5 Orlando Magic stories that deserve its own documentary

Darrell Armstrong and Doc Rivers headlines the Orlando Magic's Heart & Hustle team, a group that deserves its story told. (Mandatory Credit: Otto Greule Jr. /Allsport)
Darrell Armstrong and Doc Rivers headlines the Orlando Magic's Heart & Hustle team, a group that deserves its story told. (Mandatory Credit: Otto Greule Jr. /Allsport) /
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Darrell Armstrong, Orlando Magic, Portland Trail Blazers
Orlando Magic guard Darrell Armstrong (#10) drives past Portland Trail Blazers guard Damon Stoudmire (#3) during the second period of the game at the Arena in Orlando, FL, 17 November, 1999. (ELECTRONIC IMAGE) AFP PHOTO/Tony RANZE (Photo by TONY RANZE / AFP) (Photo by TONY RANZE/AFP via Getty Images) /

Heart & Hustle

Darrell Armstrong was never supposed to make the NBA. He was late to basketball and in a corner of the world where there was a little pathway to the NBA. He went to small Fayetteville State where coaches took an interest in him and he made his mark with his hustle and energy.

Darrell Armstrong kicked it in several leagues like the CBA and in Greece just hoping to get some notice. But it was always a long shot.  The NBA was not likely looking for a 6-foot-1 guard.

He made his mark though in a CBA game that was a short drive for John Gabriel to see. His trademark energy and athleticism stood out. The Orlando Magic took a chance on him.

Armstrong did not play much in his first two seasons in the league. But coaches loved his defensive energy. It was hard not to keep him on the roster.

He finally broke through in 1997, helping corral Tim Hardaway and giving Anfernee Hardaway all the window he needed for the Magic to have a chance at the upset.

Armstrong remained firmly entrenched in the Magic’s rotation until he was allowed to walk in free agency in 2003. He would win the Sixth Man of the Year and Most Improved Player Awards in 1999.

Teammates loved him, from when he first joined the team with Shaquille O’Neal until he left with Tracy McGrady there.

But undoubtedly the team he is most associated with and his crowning achievement was the 2000 season. The Heart and Hustle year.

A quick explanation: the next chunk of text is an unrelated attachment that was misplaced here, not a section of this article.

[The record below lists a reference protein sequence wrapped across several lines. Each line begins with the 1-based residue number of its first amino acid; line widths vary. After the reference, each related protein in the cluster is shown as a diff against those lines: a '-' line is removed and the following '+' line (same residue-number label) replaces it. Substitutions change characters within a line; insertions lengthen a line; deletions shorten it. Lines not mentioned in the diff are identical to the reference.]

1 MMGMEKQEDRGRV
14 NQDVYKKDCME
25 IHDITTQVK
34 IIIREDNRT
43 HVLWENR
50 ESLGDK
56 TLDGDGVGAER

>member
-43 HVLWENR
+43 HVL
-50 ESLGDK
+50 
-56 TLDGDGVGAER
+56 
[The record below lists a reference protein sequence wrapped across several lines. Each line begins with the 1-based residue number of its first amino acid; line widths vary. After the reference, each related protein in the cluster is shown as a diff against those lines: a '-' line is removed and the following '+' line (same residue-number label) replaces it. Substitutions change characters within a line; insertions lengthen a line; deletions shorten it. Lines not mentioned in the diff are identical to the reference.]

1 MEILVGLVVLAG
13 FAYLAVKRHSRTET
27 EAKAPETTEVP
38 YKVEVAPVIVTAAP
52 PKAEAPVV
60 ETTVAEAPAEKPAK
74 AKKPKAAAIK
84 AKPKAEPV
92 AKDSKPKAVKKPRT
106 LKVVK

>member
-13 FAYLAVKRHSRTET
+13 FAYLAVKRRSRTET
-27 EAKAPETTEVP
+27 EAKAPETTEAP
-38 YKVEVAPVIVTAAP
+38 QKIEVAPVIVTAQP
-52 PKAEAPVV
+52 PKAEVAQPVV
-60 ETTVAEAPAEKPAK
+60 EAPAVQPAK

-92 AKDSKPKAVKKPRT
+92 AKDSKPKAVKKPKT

That season — a 41-41 team that fell just a game short of making the Playoffs — is still one of the most beloved teams of all time. But it was never supposed to happen that way.

The Magic deconstructed the final remnants of their 1995 Finals team, trading away Horace Grant, Nick Anderson and Anfernee Hardaway for players on expiring contracts. The plan was to position themselves for free agency.

Most of the preseason predictions had the Magic finishing in dead last, not even winning 20 games. Instead, the rag-tag bunch defied all expectations throughout the year.

The real story though is the characters and players who made it up.

There was Armstrong, the sparkplug that defined the team with his energy. He was the veteran at this point, but this season was truly his breakout year.

There was Bo Outlaw, who did not pick up basketball until his junior year of high school and was a swimmer before a basketball player. He too was a castoff who had to fight his way into the league in the CBA. But he too became a foundation for the Magic and a fan favorite.

There was Doc Rivers, the first-year head coach who was the master motivator. He won Coach of the Year that season and established his bona fides in the league.

There was Ben Wallace beginning his star turn and providing a defensive backstop for this team. And veterans like Ron Mercer and Chris Gatling still proving their way. Or rookie Corey Maggette starting to make a name for himself in the league.

This team was full of characters. And even though the year ended in disappointment, it was one for the ages.